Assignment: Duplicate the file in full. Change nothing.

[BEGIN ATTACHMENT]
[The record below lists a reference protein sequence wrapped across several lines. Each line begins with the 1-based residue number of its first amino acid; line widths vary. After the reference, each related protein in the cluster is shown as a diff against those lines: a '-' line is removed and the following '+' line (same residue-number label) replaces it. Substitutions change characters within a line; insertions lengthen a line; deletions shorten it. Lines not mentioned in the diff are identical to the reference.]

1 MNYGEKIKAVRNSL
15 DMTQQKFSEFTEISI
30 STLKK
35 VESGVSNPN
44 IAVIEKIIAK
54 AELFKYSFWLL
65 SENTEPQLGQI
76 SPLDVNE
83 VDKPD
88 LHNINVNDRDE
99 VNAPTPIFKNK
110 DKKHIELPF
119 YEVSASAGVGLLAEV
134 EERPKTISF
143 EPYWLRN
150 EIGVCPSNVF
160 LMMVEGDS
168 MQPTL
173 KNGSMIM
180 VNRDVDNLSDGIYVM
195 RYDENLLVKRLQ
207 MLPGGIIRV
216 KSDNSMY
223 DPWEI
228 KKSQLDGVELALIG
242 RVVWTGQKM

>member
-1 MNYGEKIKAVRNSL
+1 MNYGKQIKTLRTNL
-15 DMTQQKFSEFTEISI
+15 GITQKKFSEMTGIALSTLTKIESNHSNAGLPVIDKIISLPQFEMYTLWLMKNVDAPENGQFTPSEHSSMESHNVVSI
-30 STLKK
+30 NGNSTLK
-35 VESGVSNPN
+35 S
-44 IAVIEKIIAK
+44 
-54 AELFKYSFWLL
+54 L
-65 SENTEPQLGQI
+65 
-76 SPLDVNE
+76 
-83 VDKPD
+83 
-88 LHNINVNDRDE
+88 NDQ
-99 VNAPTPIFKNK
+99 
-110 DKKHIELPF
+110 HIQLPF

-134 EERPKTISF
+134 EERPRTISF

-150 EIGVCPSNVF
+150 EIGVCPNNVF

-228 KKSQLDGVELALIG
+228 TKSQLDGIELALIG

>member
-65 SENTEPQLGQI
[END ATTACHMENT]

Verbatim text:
[The record below lists a reference protein sequence wrapped across several lines. Each line begins with the 1-based residue number of its first amino acid; line widths vary. After the reference, each related protein in the cluster is shown as a diff against those lines: a '-' line is removed and the following '+' line (same residue-number label) replaces it. Substitutions change characters within a line; insertions lengthen a line; deletions shorten it. Lines not mentioned in the diff are identical to the reference.]

1 MNYGEKIKAVRNSL
15 DMTQQKFSEFTEISI
30 STLKK
35 VESGVSNPN
44 IAVIEKIIAK
54 AELFKYSFWLL
65 SENTEPQLGQI
76 SPLDVNE
83 VDKPD
88 LHNINVNDRDE
99 VNAPTPIFKNK
110 DKKHIELPF
119 YEVSASAGVGLLAEV
134 EERPKTISF
143 EPYWLRN
150 EIGVCPSNVF
160 LMMVEGDS
168 MQPTL
173 KNGSMIM
180 VNRDVDNLSDGIYVM
195 RYDENLLVKRLQ
207 MLPGGIIRV
216 KSDNSMY
223 DPWEI
228 KKSQLDGVELALIG
242 RVVWTGQKM

>member
-1 MNYGEKIKAVRNSL
+1 MNYGKQIKTLRTNL
-15 DMTQQKFSEFTEISI
+15 GITQKKFSEMTGIALSTLTKIESNHSNAGLPVIDKIISLPQFEMYTLWLMKNVDAPENGQFTPSEHSSMESHNVVSI
-30 STLKK
+30 NGNSTLK
-35 VESGVSNPN
+35 S
-44 IAVIEKIIAK
+44 
-54 AELFKYSFWLL
+54 L
-65 SENTEPQLGQI
+65 
-76 SPLDVNE
+76 
-83 VDKPD
+83 
-88 LHNINVNDRDE
+88 NDQ
-99 VNAPTPIFKNK
+99 
-110 DKKHIELPF
+110 HIQLPF

-134 EERPKTISF
+134 EERPRTISF

-150 EIGVCPSNVF
+150 EIGVCPNNVF

-228 KKSQLDGVELALIG
+228 TKSQLDGIELALIG

>member
-65 SENTEPQLGQI